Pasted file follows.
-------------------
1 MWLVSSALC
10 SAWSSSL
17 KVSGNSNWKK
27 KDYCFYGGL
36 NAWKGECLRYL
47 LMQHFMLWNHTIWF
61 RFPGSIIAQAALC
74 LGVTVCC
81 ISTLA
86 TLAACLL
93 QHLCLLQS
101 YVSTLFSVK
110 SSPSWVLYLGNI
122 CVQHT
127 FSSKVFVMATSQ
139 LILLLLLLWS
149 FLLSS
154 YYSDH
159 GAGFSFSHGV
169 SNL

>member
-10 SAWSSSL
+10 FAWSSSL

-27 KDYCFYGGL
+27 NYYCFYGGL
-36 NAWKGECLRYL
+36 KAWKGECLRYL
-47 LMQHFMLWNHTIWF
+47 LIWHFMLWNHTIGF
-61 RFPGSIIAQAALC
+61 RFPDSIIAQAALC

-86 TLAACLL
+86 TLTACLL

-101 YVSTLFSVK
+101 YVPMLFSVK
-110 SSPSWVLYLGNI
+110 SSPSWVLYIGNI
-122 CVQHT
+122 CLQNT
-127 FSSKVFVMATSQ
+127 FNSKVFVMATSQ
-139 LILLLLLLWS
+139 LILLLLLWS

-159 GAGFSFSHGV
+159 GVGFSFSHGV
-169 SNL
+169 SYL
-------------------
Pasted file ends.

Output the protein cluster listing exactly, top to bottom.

1 MWLVSSALC
10 SAWSSSL
17 KVSGNSNWKK
27 KDYCFYGGL
36 NAWKGECLRYL
47 LMQHFMLWNHTIWF
61 RFPGSIIAQAALC
74 LGVTVCC
81 ISTLA
86 TLAACLL
93 QHLCLLQS
101 YVSTLFSVK
110 SSPSWVLYLGNI
122 CVQHT
127 FSSKVFVMATSQ
139 LILLLLLLWS
149 FLLSS
154 YYSDH
159 GAGFSFSHGV
169 SNL

>member
-10 SAWSSSL
+10 FAWSSSL

-27 KDYCFYGGL
+27 NYYCFYGGL
-36 NAWKGECLRYL
+36 KAWKGECLRYL
-47 LMQHFMLWNHTIWF
+47 LIWHFMLWNHTIGF
-61 RFPGSIIAQAALC
+61 RFPDSIIAQAALC

-86 TLAACLL
+86 TLTACLL

-101 YVSTLFSVK
+101 YVPMLFSVK
-110 SSPSWVLYLGNI
+110 SSPSWVLYIGNI
-122 CVQHT
+122 CLQNT
-127 FSSKVFVMATSQ
+127 FNSKVFVMATSQ
-139 LILLLLLLWS
+139 LILLLLLWS

-159 GAGFSFSHGV
+159 GVGFSFSHGV
-169 SNL
+169 SYL